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Bradford University School of Management – embracing social media

Victoria Tomlinson posted this on

We helped Bradford University School of Management introduce social media as part of its overall marketing activities.  Over the last few years, some of our activities have included

  • Training a team of expert academics to blog as part of promoting their research areas and supporting the School’s business engagement strategy
  • Writing blogs
    • Sometimes we take a piece of research and break it down into a number of blogs, as with Dr Sarah Dixon, the dean
    • With Dr Robert Lomas we have taken his book, Mastering Your Business Dissertation (2011) Routledge, Oxford and are turning different chapters into blogs
    • We helped Prof Mark Freeman to write an interim research report – and then suggested this as a blog, The Flight to Financial Quality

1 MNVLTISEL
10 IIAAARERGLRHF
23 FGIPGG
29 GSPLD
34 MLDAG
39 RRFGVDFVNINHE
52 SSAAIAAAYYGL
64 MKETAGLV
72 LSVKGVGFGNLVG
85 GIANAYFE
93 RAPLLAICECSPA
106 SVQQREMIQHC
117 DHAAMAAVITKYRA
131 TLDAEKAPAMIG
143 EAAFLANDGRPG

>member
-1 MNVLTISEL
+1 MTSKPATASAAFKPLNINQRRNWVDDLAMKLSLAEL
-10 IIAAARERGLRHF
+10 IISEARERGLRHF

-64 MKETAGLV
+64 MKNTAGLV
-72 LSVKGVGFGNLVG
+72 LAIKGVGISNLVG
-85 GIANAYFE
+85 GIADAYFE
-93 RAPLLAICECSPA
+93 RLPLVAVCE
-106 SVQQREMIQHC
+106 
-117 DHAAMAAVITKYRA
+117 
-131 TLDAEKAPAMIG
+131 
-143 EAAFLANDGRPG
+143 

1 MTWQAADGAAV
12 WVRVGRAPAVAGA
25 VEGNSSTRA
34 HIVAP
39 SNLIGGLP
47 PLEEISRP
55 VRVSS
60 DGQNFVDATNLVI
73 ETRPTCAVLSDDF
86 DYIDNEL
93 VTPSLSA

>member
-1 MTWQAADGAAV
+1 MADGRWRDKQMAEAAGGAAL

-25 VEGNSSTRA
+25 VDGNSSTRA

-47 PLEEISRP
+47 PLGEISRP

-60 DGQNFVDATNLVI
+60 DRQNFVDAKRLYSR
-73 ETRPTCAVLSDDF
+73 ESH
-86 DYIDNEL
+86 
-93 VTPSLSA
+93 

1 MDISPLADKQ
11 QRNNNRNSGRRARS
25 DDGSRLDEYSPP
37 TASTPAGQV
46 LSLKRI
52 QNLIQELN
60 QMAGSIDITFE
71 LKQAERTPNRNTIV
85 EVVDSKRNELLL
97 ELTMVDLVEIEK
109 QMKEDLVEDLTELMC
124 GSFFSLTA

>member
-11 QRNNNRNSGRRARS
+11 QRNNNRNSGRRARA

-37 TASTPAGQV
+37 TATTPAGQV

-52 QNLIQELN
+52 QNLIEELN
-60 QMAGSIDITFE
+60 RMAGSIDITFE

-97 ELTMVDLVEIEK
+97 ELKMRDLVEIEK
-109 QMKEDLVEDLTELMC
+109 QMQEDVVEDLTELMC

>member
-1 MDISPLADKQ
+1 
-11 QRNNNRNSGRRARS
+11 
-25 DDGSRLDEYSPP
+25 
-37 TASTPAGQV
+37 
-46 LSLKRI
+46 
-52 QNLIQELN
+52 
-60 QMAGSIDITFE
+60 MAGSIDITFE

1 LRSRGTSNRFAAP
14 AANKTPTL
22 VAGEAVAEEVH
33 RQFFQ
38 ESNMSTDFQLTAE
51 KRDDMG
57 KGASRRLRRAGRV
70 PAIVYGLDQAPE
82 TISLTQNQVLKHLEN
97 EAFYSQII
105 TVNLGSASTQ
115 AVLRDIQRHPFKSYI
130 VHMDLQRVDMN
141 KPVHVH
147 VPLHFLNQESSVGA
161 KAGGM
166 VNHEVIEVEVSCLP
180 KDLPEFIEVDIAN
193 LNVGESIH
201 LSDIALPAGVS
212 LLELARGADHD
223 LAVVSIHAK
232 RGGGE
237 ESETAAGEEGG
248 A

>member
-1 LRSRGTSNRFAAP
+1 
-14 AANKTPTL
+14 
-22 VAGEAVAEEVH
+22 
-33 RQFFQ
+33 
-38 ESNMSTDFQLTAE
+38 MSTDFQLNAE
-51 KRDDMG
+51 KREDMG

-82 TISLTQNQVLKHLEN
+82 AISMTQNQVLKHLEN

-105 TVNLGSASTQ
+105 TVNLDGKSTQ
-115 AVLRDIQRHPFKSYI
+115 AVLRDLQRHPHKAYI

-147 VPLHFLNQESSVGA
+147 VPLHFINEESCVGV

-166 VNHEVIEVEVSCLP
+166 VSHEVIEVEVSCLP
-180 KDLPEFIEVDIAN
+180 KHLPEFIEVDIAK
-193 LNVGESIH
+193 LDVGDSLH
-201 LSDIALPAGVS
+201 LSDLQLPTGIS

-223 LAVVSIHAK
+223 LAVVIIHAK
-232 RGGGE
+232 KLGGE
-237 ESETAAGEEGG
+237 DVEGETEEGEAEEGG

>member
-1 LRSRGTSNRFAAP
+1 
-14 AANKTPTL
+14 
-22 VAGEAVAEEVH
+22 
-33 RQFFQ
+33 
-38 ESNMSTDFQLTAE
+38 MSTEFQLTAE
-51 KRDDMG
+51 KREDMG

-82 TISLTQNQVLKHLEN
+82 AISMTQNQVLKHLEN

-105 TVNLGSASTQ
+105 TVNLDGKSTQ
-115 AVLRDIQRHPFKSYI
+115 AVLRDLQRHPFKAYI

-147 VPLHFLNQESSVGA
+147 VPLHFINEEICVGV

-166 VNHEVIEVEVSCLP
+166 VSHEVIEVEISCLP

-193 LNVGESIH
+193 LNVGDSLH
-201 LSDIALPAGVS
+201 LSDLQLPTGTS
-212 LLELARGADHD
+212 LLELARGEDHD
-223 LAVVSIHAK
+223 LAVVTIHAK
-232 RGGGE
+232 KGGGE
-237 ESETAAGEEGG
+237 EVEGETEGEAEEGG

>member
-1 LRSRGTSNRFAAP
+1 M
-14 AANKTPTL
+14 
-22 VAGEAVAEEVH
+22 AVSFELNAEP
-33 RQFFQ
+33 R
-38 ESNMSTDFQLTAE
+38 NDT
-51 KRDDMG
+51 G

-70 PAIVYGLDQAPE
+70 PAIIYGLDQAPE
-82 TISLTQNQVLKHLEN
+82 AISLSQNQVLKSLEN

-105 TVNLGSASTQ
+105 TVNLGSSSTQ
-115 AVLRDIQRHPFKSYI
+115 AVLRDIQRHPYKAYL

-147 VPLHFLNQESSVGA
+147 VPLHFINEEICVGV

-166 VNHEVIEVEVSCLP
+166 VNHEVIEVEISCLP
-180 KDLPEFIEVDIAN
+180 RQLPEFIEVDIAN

• Help get comments on blogs – as with Dr Sarah Dixon’s blog on Will Quotas get the right Women on Boards?  Some of the comments came from people who found the blog; others from people we emailed who we knew were interested in this topic
    • Managing the @bradmanagement Twitter account – and spotting people who are wanting more information on MBAs and other programmes.  We help build the relationship with them through Twitter – which many students find easier than through emails
    • LinkedIn – helping to understand how to target and build relationships through LinkedIn and writing profiles that will be found on search engines

Julian Rawel, director of executive education, said:  “I have found that I can use social media as a subtle promotional platform, for example I can say to people I meet ‘have a look at my blog’.  I use the blog as part of building the relationship.”

And Prof Chris Gale said about his blogging:  “Increasingly students are mentioning that they have read a blog and seem really pleased that the head of their law school is commenting on topical issues and out there. I am certain more interaction is building and that we will start really engaging with businesses, students and lecturers through it.   I have already had interest from three lecturers in their 30s who want to start blogging too – and I see this as the next generation joining us and taking it forward.”

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